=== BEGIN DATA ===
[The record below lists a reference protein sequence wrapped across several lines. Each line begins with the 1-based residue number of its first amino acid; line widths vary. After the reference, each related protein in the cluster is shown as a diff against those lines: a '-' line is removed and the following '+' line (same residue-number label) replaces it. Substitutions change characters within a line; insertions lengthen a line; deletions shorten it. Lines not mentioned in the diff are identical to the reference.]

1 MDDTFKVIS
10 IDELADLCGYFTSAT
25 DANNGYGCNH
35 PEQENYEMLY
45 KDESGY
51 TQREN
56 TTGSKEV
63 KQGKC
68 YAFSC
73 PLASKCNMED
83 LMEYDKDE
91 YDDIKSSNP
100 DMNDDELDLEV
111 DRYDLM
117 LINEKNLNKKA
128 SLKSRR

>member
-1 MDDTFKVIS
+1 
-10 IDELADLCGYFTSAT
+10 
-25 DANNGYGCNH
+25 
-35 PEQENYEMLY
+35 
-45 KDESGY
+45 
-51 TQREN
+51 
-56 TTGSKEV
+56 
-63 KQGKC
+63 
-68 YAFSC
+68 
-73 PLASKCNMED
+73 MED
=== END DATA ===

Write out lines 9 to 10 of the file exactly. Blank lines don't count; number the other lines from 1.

63 KQGKC
68 YAFSC